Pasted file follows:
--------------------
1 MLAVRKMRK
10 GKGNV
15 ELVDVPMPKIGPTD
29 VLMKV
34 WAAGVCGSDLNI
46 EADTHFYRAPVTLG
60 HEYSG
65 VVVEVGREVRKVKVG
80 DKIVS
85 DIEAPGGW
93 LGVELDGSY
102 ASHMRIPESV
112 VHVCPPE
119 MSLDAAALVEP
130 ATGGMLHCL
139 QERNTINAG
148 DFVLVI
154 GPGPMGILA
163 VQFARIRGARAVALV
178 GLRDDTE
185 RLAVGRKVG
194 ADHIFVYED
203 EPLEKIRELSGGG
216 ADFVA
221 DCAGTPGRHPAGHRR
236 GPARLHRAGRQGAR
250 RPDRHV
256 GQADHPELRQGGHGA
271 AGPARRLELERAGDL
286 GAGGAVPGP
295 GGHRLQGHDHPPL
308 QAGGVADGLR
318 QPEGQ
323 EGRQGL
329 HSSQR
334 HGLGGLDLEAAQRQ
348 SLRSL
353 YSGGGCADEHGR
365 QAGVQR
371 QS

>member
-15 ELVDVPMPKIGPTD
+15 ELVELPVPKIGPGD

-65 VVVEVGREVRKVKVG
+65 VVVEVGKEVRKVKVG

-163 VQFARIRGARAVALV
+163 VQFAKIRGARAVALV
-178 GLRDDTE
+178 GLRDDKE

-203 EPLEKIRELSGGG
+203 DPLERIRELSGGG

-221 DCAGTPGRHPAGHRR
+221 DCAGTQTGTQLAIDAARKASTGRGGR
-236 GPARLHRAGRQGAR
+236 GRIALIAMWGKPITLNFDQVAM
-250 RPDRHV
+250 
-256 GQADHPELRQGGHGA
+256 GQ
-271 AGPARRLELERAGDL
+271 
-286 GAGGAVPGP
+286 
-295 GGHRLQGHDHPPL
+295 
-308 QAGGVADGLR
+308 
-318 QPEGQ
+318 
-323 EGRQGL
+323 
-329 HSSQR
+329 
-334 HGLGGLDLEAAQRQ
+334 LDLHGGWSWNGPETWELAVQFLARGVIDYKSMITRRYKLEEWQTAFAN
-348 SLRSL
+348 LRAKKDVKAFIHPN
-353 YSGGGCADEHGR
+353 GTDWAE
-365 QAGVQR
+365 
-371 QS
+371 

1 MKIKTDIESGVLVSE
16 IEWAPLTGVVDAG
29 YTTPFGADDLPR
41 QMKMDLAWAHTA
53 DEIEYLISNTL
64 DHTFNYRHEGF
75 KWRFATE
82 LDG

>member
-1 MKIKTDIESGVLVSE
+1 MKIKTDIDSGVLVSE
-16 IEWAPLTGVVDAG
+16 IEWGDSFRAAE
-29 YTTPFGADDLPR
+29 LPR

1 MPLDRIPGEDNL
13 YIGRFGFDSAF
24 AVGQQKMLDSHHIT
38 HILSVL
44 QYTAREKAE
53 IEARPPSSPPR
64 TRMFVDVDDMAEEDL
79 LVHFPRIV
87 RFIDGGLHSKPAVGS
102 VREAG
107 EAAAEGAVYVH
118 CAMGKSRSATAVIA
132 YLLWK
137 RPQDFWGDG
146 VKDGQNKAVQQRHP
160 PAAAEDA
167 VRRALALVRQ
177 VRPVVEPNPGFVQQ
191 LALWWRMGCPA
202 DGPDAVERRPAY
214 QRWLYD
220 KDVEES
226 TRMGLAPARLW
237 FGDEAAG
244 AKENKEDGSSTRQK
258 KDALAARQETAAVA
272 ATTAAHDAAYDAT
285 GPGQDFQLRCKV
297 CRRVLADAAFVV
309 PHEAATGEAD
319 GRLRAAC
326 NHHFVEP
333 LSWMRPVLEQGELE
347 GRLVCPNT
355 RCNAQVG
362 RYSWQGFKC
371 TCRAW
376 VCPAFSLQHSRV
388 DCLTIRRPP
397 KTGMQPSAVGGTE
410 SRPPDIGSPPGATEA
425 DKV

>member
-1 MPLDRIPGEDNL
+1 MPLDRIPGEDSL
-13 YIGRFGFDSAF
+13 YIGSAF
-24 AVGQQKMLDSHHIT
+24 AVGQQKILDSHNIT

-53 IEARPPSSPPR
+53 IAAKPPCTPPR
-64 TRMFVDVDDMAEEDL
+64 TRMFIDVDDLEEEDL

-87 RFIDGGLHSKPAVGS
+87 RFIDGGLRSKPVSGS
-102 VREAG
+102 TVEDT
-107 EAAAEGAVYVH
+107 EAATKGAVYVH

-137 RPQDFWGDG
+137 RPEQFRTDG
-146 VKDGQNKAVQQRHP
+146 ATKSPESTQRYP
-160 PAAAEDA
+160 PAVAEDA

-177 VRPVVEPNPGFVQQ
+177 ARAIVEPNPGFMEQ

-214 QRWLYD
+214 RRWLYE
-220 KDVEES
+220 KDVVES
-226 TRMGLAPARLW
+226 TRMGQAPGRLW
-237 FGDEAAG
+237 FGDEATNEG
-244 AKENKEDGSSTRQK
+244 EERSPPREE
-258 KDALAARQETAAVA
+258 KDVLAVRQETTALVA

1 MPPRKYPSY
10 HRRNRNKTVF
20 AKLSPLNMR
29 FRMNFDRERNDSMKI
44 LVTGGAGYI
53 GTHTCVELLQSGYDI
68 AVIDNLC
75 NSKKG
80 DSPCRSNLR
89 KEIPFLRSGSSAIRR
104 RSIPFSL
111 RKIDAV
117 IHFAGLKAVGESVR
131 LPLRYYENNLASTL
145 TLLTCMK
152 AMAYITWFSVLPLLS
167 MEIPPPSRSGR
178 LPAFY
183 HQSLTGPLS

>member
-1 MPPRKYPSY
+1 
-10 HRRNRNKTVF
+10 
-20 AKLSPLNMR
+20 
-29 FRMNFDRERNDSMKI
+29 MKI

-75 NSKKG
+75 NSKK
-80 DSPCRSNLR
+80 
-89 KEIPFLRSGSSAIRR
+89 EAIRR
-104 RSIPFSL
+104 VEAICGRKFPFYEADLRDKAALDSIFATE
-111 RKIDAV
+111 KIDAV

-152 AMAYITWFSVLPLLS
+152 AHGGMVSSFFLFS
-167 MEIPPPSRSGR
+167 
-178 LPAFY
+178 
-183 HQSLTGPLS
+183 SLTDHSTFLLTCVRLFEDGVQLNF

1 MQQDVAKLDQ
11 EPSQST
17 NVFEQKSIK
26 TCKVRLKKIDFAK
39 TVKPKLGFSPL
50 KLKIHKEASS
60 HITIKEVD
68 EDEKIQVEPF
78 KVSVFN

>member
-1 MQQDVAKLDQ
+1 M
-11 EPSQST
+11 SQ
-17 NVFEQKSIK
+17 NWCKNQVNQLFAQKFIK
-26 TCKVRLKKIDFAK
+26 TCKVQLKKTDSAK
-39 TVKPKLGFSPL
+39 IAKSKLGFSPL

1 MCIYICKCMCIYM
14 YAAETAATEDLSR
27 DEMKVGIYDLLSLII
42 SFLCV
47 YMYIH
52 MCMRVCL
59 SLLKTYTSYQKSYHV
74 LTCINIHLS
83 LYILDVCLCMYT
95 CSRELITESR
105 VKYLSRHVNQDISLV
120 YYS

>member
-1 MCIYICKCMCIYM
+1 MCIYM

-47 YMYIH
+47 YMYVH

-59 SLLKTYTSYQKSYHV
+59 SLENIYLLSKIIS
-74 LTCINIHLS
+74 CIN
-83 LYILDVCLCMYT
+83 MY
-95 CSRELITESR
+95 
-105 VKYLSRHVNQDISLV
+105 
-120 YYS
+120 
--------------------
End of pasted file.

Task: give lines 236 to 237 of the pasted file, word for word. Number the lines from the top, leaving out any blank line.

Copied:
-11 EPSQST
+11 SQ